Hi everyone, I’m an avid Crossfitter and coach out here in California and noticed that while there are “Crossfit Style” gyms in Taiwan, there are no specific Crossfit Boxes out there. I’m greatly interested in opening a true Crossfit Affiliate in Taiwan and would like to gauge the amount of interest in something like this. If some of you would be so kind as to share your thoughts, concerns, wants, and just general interest level in a true Crossfit affiliate in Taiwan it would be truly and greatly appreciated. Even if you just wanted to share a wish list for your perfect gym in Taiwan, any and all input would be extremely helpful. Thank you all in advance for your time and I look forward to your input.
A hard row to hoe… you should talk to Dave at Formosa Fitness about his experiences but opening a business in the fitness industry here in Taiwan faces some serious challenges that include but are not limited to:
Taiwan has zero fitness culture - many of the women are far more interested in just being skinny and for most that equates to just not eating or drinking some magic tea that will make them lose weight. The guys for the most part seem utterly unconcerned with fitness and the ones who are concerned with their appearance often share the same priorities as the women… i.e. just get skinny
Bad public image - The Taiwanese public eyes any sort of gym with suspicion as they are usually perceived as “a gay bar with showers”
First of all, thanks to LoPan for pointing out some of the problems. We have run into those and many more.
Second, I want to address the idea that Formosa Fitness is a “Crossfit style” gym since this isn’t the first time I’ve heard that. So no offense to “shihk1” above. I’ve heard this before.
Formosa Fitness is a gym based on my knowledge of functional fitness mainly derived from my study of internal Chinese martial arts and kettlebells. Basically every movement and piece of equipment we have is based on martial arts power training, although we don’t always say that out loud. So we definitely have our style of fitness and way of doing things.
The problem is that a lot of the equipment we use is similar to a CF gym so some people think we’re a ripoff of them or that we’re using CF style workouts without calling them CF. That is, however, untrue. Although some CF guys and gals do workout in our facility on their own, our preferred way of doing things involves slowing movements down, getting form right, focusing on breathing, and not letting people use things like Olympic lifts before they are ready. AMRAPs are done rarely and with greatly simplified movements. You’ll never see the “bear complex” done at our gym, for example. And we’re a kip-free facility. I simply won’t let folks do ridiculous things that their bodies aren’t ready for no matter how cool they think it looks on Youtube.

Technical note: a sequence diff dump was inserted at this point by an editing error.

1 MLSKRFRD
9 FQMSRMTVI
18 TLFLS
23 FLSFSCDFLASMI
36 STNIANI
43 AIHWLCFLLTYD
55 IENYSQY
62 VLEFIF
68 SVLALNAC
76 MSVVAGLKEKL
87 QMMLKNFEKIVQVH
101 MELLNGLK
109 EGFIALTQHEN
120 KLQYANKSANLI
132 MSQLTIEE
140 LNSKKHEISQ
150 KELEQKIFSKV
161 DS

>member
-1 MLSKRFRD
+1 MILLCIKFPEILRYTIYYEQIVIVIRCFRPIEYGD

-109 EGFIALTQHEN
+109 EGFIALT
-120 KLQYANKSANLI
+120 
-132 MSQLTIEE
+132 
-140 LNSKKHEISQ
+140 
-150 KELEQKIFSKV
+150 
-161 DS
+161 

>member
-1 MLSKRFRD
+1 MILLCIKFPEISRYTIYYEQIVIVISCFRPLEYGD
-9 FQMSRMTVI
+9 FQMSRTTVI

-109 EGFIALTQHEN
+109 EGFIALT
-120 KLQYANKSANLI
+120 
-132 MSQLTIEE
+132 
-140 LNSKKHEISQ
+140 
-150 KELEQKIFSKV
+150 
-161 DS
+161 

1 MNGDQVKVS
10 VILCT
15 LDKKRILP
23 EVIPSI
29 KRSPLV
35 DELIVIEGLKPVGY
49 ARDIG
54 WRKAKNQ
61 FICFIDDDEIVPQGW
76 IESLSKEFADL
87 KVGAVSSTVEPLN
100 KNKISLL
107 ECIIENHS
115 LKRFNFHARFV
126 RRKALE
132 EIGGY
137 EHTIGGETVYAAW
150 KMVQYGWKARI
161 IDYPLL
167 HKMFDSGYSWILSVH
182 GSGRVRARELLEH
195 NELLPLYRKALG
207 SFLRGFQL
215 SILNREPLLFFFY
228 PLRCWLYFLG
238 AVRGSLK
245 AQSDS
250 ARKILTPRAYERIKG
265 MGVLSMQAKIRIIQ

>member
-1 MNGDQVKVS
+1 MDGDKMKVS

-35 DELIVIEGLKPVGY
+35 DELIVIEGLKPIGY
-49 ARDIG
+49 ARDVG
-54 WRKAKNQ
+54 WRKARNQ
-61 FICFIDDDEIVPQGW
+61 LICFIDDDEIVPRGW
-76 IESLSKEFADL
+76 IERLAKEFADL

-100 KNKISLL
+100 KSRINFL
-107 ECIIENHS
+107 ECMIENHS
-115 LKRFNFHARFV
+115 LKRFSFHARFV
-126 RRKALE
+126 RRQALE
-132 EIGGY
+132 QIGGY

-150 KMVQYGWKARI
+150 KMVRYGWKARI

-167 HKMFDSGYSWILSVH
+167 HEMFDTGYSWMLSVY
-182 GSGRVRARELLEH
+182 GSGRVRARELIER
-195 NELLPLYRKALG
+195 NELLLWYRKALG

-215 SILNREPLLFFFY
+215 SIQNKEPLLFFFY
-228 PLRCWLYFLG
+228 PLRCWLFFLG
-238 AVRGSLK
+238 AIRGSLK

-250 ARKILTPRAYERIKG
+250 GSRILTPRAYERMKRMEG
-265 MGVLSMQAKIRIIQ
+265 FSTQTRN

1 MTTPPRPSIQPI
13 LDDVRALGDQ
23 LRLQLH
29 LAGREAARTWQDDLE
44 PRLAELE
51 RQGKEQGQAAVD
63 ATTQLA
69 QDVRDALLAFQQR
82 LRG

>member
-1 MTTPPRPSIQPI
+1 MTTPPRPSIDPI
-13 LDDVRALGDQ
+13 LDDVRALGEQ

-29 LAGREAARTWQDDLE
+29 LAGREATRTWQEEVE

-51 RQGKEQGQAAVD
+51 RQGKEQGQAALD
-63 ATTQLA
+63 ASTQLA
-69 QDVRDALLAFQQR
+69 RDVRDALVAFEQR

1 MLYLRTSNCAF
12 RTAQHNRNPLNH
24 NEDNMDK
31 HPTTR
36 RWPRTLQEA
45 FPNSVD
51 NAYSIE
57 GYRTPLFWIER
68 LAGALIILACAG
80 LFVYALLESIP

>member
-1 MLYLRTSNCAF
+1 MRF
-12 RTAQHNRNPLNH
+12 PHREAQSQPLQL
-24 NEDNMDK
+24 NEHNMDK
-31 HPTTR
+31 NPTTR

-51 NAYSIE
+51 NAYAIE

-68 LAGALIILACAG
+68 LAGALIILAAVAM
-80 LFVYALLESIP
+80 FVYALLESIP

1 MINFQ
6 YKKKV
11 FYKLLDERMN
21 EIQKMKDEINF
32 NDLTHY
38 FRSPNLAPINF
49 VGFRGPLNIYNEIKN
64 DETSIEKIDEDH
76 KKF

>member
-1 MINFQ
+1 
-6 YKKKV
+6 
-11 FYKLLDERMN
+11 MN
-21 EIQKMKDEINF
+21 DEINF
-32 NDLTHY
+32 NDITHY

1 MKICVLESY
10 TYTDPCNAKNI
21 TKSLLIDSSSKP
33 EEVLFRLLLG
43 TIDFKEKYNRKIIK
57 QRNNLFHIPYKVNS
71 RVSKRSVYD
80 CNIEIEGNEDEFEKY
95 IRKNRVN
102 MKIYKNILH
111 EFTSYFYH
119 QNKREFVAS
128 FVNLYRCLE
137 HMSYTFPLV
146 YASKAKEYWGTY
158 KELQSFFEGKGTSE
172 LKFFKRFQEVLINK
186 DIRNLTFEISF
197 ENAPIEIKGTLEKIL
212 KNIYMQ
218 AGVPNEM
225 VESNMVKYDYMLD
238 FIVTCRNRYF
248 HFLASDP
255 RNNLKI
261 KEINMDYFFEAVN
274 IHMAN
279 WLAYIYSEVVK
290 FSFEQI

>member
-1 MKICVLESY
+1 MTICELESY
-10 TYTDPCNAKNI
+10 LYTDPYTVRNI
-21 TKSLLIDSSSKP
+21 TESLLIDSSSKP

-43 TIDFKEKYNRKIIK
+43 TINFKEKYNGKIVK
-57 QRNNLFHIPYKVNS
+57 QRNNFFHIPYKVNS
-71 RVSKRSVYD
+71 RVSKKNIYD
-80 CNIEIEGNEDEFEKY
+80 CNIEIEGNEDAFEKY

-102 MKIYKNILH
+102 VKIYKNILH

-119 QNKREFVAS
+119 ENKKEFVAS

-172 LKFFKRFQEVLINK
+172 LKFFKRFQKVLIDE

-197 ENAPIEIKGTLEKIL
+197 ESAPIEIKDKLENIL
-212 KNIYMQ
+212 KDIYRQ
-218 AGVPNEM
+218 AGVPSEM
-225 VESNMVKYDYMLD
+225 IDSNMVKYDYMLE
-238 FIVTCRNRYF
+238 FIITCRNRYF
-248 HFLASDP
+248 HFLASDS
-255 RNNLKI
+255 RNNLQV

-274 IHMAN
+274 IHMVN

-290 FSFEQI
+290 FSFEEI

So while I am Crossfit level 1 certed and I do admire some aspects of that community, I have decided that what we do is different enough not to pursue affiliation since I don’t want the confusion.
As for setting up an affiliate in Taiwan, without tooting my own horn, LoPan is right that I’m probably the most knowledgeable person in Taiwan about that since any affiliate would face the same problems we have faced and then some. But since I don’t really care for CF methods, I think CF is likely to make the situation worse not better, and since any affiliate would be competing against my gym, I will politely refrain from talking about my experience.
Good luck to you.
Thanks guys, I really do appreciate the input. They’re very good points and I knew going in that there would be a very small market, if any, for Taiwanese locals. I would definitely be catering towards the ex-pat or foreign market.
Dave, thanks for the input, no offense taken and I do agree with a lot of your points. Unfortunately CF does get a lot of bad press due to the ease of affiliation and opening one’s own box. It feels as if there’s a new one opening up every month here in California. I feel very fortunate in that I’ve trained and learned with some very skilled people who have always stressed proper form and consistency over intensity and weight. I fully agree with not letting people do movements that they’re not ready for. For that reason I don’t teach kipping until people can do at least 2-3 strict pull-ups, and I’m totally against the butterfly pullups, can we say destroyed rotator cuffs.
Thanks again for your input and sharing your experience out there, I do greatly appreciate it, and I hope to be able to visit your gym and meet you next time I’m in Taiwan.
Hey Shihk1, i’m in the same boat as you which brought me to this post. Sent you a PM!